Bad Summaries Ruin Good Reports: Generation Why?

A media release came around on Friday from Universities Australia called “Generation WhY? (sic) Students question point of science and maths“. You can read the media release, key findings and the associated report here. The key findings, for students who are both STEM and non-STEM, are published with a series of pull quotes and explanations underneath them. For my own purposes, I’ve removed those because I want you to read the key findings in the raw:

  1. More than 40% of students surveyed did not feel encouraged to do well in maths and science by their teachers at high school
  2. 1 in 3 students were influenced by past teachers in their university choices
  3. 1 in 5 STEM students somewhat or totally engage in the stereotype that science is for nerds.
  4. Students sometimes felt (that) STEM subjects do not align with other interests and abilities.
  5. Some students interviewed saw no positive value from pursuing STEM as a career.
  6. An inability to understand or work with the precise black-and-white nature of science, as opposed to less structured processes, turned some students away.

The report itself is 144 pages long but from page 88 it’s an appendix containing the survey so it’s not too long a read. However, those 6 statements above are, well, in the politest way possible, not very precise. Finding 2., for example, has accompanying text that implies the influence was negative – that 1 in 3 students were discouraged, rather than influenced. Finding 3 is interesting but how many non-STEM students feel the same way? Finding 4 – sometimes? Let’s look at the questions to get an idea of how the survey was framed. The initial questions are all basic demography, then we get to the meat.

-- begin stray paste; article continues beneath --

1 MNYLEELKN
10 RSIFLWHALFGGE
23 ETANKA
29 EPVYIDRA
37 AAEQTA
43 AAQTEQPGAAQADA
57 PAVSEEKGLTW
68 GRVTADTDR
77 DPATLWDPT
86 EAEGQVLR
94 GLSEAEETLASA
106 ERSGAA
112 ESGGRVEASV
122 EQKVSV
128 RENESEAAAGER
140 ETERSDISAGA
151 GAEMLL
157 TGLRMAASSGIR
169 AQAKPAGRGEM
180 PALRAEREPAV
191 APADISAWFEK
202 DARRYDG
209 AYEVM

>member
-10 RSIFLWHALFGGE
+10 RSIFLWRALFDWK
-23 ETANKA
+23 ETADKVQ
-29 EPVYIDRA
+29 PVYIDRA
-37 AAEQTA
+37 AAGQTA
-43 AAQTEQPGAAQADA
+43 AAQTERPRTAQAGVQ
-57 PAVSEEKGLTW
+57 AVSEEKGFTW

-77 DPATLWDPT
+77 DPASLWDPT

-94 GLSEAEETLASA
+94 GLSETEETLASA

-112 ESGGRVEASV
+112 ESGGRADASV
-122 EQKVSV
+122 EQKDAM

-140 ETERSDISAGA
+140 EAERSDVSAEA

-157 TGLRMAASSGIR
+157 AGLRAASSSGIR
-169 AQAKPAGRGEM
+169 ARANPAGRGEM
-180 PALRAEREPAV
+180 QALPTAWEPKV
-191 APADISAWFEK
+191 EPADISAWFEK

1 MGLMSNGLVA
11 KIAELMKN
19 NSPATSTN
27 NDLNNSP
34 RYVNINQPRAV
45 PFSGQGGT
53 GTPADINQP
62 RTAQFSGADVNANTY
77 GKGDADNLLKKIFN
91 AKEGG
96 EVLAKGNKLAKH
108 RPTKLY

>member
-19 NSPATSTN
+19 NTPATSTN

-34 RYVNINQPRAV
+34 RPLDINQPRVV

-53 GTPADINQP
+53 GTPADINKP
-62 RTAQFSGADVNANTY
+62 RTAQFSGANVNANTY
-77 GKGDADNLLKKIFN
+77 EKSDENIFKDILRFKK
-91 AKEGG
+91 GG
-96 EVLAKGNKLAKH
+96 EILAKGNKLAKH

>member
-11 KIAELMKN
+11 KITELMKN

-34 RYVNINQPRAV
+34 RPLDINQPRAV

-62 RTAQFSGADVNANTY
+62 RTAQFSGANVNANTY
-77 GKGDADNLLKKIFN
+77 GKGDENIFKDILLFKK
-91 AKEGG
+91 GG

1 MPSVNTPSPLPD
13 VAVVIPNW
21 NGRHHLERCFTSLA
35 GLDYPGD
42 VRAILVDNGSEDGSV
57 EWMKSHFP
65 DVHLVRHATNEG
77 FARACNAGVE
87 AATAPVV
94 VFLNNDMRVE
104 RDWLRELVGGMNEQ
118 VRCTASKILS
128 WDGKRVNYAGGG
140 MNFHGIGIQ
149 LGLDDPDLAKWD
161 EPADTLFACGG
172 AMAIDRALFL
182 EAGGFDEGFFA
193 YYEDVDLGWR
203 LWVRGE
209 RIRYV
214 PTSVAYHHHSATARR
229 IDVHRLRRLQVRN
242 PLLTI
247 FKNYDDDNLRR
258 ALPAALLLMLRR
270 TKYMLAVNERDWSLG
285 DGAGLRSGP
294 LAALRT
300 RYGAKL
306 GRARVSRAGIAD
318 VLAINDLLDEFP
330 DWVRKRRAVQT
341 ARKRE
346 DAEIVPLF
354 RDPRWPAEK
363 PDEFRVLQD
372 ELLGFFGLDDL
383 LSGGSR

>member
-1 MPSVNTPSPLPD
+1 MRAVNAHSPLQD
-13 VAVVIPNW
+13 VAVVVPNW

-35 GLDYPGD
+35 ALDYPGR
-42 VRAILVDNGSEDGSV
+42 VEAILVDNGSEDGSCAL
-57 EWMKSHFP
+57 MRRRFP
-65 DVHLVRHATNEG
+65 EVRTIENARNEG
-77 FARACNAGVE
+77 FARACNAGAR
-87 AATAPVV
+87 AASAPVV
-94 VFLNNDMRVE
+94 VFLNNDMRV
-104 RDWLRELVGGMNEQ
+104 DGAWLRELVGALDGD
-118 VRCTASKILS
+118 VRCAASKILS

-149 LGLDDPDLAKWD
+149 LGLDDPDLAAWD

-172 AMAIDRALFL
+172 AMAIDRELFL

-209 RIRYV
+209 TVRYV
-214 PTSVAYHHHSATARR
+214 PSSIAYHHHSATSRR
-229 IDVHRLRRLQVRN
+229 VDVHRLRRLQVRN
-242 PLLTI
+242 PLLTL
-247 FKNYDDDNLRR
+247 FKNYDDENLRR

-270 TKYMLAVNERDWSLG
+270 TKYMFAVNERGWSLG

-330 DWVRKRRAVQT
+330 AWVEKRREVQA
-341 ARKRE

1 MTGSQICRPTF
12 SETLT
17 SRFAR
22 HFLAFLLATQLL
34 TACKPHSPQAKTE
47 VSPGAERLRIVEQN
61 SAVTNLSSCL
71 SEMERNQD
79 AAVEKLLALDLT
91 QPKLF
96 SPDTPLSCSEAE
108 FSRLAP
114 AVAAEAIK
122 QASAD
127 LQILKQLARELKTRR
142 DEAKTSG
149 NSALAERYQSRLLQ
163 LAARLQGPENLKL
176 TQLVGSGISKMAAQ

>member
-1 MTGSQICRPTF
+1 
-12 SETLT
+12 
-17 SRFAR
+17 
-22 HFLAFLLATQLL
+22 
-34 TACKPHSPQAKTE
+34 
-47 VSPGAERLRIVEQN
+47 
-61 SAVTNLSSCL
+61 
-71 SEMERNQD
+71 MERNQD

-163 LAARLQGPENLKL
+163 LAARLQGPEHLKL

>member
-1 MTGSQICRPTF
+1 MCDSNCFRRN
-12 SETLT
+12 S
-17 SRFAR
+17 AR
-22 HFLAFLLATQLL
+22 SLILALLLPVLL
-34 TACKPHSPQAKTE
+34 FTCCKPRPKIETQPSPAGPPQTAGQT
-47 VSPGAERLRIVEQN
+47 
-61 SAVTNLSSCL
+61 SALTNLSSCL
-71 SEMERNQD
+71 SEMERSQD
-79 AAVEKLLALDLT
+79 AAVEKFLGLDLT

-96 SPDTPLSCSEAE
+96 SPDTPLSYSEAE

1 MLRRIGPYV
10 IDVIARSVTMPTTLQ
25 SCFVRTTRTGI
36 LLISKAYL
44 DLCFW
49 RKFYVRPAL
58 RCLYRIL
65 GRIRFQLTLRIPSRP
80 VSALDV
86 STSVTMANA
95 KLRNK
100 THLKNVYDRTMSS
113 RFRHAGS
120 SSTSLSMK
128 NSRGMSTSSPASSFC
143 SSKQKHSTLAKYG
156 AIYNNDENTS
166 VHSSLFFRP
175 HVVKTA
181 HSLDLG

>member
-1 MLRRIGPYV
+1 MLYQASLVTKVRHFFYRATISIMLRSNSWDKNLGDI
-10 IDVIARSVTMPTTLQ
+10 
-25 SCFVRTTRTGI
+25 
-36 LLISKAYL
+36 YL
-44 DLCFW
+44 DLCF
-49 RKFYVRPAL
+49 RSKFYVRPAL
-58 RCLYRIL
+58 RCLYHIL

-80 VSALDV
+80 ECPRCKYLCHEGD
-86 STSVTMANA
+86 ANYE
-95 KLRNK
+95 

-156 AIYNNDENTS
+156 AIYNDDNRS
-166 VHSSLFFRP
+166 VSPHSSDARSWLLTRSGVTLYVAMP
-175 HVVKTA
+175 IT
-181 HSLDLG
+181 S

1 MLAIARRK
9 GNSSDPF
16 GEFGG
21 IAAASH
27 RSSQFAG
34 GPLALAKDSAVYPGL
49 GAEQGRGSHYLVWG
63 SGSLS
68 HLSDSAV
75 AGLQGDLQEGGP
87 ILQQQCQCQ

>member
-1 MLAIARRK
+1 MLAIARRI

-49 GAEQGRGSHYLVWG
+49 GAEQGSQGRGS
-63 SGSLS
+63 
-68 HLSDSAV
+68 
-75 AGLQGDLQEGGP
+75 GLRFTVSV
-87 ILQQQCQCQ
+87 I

Question 19. As a person are you primarily?

  • More socially outgoing and like being the centre of attention
  • More a quiet and private person and like being with your own thoughts
  • Not sure/can’t answer

Urm. I’m socially outgoing but I like time alone with my thoughts. I’m sure of that, however. But this is a quibble. Not many people will have a problem with this. Let’s look at another one.

Question 21. As a person do you primarily?

  • Go with your gut instincts
  • Focus on cold hard facts
  • Not sure/Can’t answer

Urm, again. COLD HARD FACTS. M’lud, I think that we’re leading the witness a tad. How about “Go with your instincts/Focus on the facts”? (Still lots of room for improvement)